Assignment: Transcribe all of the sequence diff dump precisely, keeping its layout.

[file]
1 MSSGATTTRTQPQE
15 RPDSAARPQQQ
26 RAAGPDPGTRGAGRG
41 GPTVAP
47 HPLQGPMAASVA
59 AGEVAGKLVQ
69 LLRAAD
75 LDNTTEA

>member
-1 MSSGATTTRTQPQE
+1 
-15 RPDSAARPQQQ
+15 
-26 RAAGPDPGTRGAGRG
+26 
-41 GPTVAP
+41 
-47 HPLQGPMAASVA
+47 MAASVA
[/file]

1 MSSGATTTRTQPQE
15 RPDSAARPQQQ
26 RAAGPDPGTRGAGRG
41 GPTVAP
47 HPLQGPMAASVA
59 AGEVAGKLVQ
69 LLRAAD
75 LDNTTEA

>member
-1 MSSGATTTRTQPQE
+1 
-15 RPDSAARPQQQ
+15 
-26 RAAGPDPGTRGAGRG
+26 
-41 GPTVAP
+41 
-47 HPLQGPMAASVA
+47 MAASVA